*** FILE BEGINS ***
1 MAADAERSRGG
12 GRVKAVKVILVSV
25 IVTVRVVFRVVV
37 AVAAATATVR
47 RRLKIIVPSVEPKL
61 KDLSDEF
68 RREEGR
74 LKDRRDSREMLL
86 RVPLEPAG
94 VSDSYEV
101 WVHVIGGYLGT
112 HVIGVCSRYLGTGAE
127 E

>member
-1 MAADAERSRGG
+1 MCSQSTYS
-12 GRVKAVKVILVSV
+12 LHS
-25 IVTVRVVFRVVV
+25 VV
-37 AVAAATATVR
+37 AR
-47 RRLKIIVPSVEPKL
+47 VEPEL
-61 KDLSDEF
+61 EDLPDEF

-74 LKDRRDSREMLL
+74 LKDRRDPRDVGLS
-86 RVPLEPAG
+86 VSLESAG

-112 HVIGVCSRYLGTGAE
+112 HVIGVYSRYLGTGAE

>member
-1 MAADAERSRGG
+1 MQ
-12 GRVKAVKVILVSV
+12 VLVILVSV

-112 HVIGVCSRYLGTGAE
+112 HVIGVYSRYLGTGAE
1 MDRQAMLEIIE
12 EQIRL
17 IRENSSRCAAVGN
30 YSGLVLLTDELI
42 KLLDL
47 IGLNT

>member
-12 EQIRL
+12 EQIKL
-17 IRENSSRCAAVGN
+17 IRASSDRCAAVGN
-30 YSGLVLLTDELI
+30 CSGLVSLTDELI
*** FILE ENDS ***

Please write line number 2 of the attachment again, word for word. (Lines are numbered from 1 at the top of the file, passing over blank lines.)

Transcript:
12 GRVKAVKVILVSV